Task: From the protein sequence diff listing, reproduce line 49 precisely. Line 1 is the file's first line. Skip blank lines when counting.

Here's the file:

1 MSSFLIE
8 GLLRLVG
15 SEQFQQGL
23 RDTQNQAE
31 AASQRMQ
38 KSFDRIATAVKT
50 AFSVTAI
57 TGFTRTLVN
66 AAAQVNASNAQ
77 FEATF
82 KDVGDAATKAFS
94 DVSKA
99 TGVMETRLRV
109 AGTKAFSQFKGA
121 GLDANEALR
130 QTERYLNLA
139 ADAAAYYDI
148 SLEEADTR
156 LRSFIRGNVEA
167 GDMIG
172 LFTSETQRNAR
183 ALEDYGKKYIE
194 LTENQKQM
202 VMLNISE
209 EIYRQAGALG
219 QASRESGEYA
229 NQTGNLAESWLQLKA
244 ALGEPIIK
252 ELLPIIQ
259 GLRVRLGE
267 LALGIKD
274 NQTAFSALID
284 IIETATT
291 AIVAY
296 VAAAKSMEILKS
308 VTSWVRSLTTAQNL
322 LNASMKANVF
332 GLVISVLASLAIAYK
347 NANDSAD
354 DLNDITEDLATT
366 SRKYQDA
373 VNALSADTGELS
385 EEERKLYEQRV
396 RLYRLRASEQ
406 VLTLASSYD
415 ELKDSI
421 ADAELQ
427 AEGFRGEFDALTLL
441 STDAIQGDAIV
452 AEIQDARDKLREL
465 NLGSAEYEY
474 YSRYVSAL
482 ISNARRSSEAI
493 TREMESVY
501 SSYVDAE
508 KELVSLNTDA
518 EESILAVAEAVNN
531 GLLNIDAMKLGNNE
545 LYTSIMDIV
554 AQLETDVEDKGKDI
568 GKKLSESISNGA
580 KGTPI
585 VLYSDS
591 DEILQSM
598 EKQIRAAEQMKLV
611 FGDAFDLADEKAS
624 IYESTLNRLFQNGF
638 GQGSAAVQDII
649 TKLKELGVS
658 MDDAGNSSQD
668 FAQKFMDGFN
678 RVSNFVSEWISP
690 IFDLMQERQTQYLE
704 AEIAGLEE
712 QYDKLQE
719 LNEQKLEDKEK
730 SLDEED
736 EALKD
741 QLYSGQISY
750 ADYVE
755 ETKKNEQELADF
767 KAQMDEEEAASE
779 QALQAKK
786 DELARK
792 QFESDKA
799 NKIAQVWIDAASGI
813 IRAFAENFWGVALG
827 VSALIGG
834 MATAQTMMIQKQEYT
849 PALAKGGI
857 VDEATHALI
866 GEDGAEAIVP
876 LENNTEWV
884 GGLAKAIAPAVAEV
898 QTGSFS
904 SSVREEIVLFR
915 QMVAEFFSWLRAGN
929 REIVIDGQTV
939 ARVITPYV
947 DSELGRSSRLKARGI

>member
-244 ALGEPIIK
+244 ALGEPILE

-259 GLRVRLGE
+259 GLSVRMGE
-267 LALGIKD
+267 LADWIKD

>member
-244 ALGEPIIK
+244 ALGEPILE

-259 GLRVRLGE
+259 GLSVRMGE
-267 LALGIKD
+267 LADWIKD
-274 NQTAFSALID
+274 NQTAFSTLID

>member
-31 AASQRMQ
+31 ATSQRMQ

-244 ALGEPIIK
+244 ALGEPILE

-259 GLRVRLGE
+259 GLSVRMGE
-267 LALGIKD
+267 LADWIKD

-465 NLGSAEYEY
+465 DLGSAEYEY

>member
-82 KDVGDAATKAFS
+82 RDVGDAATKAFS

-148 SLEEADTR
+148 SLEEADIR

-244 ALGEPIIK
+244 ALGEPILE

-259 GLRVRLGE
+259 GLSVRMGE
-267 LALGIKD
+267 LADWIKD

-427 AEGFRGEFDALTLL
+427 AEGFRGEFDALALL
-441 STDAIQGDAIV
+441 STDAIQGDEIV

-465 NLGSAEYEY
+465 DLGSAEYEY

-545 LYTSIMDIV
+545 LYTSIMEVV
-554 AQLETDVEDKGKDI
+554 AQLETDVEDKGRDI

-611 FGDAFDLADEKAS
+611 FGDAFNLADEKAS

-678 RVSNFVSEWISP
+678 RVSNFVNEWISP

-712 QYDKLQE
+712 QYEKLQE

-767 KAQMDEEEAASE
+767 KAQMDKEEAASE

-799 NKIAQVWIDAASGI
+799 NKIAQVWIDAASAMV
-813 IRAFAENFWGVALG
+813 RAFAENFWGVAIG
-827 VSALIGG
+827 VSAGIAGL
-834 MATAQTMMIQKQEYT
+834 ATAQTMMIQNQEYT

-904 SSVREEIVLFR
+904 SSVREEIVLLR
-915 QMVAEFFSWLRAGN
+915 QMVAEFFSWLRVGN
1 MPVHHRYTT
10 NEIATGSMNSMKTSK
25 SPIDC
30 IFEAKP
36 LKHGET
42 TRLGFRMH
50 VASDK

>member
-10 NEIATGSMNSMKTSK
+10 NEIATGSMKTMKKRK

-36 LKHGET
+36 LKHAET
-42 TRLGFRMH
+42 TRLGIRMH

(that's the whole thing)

441 STDAIQGDAIV